For the contemporary world, so thoroughly characterized by self-aggrandizement and self-flattery, this is unthinkable, for it is we who give meaning to our own lives. In contrast, Ignatius sought to teach as many people as he could that to live in such a way is to relegate one’s life to incoherence. Thus, the aim of his Spiritual Exercises is to prepare “the soul to rid itself of all inordinate attachments, and, after their removal, of seeking and finding the will of God in the disposition of our life for the salvation of our soul” (Spiritual Exercises, 1). If we are to live in true freedom, we too must strive to live completely out of love for God and neighbor.

2) Find the best actors in the play and seek to imitate them. Seeking out and pursuing the role God has called us to, however, is not to be done alone. A quick glance at the text of the Spiritual Exercises demonstrates this, as it doesn’t read as a theological text, but rather as a manual for leading people through the process of discerning their vocation. Thus, it is clear that Ignatius is of the opinion that seeking God’s will for our lives is done with the help of others.

No one’s influence, however, ought to outweigh the influence of God’s grace in making the choice of vocation or any other choice for that matter. Ignatius makes this clear in his Introductory Observations to the Exercises that the director of the Exercises ought not urge the exercitant in one direction or another, “it is more suitable and much better that the Creator and Lord in person communicate Himself to the devout soul in quest of the divine will, that He inflame it with His love and praise, and dispose it for the way in which it could better serve God in the future” (Spiritual Exercises, 15). One of the principle ways the Exercises seek to do this is by having the exercitant engage in the reading of the Gospels and much prayer, drawing them into a dynamic where one reads and listens to God.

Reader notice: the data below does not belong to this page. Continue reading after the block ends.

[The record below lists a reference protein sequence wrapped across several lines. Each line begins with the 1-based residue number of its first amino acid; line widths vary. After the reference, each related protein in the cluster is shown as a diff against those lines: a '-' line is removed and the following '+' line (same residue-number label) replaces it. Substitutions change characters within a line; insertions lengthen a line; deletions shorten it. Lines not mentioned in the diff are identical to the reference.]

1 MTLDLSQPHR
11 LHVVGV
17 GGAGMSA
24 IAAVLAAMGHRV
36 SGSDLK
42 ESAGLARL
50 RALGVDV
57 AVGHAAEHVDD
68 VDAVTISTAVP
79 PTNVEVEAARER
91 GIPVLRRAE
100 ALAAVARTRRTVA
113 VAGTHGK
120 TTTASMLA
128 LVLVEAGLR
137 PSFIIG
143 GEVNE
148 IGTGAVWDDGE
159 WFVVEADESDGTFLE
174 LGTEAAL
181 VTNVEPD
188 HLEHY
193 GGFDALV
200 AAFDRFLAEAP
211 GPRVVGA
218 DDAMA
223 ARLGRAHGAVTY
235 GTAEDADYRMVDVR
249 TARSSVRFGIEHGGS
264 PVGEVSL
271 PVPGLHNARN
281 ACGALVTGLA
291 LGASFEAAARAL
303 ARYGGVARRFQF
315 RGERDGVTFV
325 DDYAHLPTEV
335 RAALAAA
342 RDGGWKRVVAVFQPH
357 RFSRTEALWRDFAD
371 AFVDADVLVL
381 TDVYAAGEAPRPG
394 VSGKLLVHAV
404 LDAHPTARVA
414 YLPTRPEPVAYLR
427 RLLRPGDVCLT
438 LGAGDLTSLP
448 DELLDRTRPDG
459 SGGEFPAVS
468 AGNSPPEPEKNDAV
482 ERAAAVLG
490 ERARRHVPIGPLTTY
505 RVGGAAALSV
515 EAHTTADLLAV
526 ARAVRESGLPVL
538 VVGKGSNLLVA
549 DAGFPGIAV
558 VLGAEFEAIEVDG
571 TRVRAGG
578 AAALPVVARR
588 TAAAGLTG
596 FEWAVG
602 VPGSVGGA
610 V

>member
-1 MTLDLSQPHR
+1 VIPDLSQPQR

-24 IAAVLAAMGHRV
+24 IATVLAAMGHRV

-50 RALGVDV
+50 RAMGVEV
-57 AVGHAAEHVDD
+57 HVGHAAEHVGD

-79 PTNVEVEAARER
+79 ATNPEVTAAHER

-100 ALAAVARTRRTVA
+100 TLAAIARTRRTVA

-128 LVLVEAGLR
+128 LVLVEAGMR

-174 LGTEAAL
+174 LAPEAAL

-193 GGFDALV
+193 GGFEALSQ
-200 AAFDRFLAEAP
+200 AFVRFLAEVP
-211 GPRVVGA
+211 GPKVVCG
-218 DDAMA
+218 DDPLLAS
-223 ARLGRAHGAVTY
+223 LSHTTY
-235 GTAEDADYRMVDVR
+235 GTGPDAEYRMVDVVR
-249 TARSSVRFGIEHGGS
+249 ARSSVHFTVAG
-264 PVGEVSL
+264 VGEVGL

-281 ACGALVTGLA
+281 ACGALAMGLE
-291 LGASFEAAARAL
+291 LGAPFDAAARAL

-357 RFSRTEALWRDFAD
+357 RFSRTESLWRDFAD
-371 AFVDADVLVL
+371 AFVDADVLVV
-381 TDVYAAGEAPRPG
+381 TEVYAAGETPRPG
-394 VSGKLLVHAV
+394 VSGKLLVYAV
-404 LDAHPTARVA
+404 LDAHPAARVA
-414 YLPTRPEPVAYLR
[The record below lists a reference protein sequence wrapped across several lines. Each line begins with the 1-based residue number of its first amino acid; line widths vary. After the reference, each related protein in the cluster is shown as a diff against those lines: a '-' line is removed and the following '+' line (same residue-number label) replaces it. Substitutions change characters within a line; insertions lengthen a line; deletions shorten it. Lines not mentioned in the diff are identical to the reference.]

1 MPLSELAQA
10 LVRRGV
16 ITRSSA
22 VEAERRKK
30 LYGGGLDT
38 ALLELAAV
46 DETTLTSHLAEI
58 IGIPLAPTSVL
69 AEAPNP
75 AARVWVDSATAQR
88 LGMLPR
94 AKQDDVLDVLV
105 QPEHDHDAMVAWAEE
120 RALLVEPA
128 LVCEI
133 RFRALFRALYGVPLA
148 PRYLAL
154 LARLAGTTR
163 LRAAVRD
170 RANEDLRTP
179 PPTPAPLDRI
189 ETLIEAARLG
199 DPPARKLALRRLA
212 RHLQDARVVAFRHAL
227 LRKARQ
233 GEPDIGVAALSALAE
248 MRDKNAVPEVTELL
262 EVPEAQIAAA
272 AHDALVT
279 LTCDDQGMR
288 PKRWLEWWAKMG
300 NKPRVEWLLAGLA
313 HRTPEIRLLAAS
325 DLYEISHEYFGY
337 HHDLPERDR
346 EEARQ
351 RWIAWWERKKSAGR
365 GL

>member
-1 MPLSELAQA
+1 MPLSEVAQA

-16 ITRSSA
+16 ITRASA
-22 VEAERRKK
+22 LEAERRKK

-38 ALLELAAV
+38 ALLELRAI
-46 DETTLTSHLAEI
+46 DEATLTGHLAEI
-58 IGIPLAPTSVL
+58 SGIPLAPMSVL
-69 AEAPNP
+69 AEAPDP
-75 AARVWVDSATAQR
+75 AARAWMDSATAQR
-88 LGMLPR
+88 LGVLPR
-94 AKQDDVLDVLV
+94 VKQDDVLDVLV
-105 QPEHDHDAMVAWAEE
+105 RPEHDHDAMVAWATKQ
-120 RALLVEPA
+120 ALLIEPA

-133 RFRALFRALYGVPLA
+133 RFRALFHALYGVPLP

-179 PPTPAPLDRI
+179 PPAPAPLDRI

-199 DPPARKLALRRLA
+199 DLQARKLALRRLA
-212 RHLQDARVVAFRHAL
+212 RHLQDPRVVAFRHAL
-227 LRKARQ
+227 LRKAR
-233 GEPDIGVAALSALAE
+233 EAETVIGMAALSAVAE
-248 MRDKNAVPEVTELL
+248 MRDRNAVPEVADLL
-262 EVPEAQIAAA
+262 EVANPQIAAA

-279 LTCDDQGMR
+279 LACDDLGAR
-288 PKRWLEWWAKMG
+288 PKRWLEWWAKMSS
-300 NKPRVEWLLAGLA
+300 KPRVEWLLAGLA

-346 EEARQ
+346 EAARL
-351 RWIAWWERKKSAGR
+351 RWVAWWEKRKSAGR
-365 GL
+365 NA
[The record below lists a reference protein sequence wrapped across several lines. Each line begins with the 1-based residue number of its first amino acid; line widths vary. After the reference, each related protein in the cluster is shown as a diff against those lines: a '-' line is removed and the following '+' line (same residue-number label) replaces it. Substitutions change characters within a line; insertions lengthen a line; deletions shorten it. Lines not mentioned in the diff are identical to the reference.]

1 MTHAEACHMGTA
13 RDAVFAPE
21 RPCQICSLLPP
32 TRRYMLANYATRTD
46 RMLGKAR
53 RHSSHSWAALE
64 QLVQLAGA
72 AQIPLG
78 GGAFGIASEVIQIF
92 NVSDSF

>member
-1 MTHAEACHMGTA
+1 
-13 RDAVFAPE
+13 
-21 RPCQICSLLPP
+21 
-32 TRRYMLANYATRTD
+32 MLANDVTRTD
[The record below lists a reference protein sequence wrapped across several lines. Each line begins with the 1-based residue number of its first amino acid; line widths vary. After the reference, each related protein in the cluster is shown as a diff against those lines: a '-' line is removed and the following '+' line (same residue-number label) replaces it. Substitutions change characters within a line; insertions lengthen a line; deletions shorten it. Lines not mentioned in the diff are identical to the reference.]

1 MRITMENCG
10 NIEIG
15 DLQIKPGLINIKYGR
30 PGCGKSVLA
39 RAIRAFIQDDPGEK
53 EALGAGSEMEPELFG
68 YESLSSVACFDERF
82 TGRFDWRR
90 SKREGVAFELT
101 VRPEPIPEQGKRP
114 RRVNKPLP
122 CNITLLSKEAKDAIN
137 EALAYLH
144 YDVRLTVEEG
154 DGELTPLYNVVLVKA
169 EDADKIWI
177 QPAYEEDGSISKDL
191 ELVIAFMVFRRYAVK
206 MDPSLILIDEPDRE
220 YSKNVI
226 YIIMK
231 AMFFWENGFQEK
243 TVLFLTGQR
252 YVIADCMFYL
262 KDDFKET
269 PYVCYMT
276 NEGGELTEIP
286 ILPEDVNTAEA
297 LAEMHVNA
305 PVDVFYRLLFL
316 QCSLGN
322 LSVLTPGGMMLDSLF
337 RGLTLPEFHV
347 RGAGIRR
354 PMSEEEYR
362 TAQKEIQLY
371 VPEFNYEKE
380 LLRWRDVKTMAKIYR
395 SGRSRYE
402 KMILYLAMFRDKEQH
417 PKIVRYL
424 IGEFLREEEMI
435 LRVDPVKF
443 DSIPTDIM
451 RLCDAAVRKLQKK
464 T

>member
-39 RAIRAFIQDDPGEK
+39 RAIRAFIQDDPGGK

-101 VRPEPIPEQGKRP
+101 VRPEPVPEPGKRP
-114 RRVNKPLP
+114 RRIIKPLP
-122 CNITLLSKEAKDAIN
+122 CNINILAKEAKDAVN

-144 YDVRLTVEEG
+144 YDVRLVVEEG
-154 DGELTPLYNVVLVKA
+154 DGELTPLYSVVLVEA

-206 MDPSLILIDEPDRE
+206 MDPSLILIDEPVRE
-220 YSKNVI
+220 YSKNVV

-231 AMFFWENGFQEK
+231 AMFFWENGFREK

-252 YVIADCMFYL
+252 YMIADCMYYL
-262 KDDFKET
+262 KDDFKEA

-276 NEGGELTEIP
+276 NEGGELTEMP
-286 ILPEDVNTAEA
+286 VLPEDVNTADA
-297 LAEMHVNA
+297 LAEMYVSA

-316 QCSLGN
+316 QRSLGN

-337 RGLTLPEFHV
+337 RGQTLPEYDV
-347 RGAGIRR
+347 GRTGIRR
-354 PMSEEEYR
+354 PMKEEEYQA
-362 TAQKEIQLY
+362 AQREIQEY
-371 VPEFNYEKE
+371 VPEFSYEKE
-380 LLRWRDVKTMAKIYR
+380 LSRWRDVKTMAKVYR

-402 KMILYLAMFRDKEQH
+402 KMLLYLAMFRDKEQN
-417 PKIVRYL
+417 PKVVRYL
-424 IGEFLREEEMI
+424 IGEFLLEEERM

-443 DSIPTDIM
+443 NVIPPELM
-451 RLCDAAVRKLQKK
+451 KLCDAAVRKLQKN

Nevertheless, Ignatius’ life is filled with the importance of the exemplarity of the saints and friendship. Many of the prayers directed by the Exercises seek out the intercession of Mary, the Mother of God, for example. Moreover, as we saw above, the lives of the saints, specifically understood in relationship to Christ, were profoundly influential in Ignatius’ own conversion. Finally, very early on as he began carrying out the purpose for which God had created him, Ignatius drew to himself a group of friends who would eventually form the Jesuit order, including St. Peter Faber and St. Francis Xavier. The love these men had for each other is impossible to ignore if one reads the letters exchanged between them, however, no less impossible to ignore is the fact that their love for one another sprang from their mutual dedication of working for “the greater glory of God and the service of souls” (The Autobiography of St. Ignatius of Loyola, 81).

O, my true Father! I have just received at Malacca, on my return from Japan, the letter of your holy charity. The news that I hoped for, and that it has given me, of the life and good health of one so dear and so venerated, have filled my soul with a joy known to God alone. I read there many words breathing all your sweetness and piety; I have reread them many times for the comfort and the good of my soul…especially those last words that are, as it were, the seal of charity, and that conclude your letter, ‘Yours entirely, so that no length of time will ever be able to make me forget you, Ignatius.’ I have read these words with tears of delight, and as I write them weep at the blessed remembrance of past days, and of the sincere and holy love with which you have always enfolded me, and which still follows me. I consider that God was pleased to deliver me from all those great toils and dangers in Japan, chiefly because your prayers and fatherly intercession on my behalf induced him to favor me (Letter, Jan. 29, 1552 from St. Francis Xavier to St. Ignatius).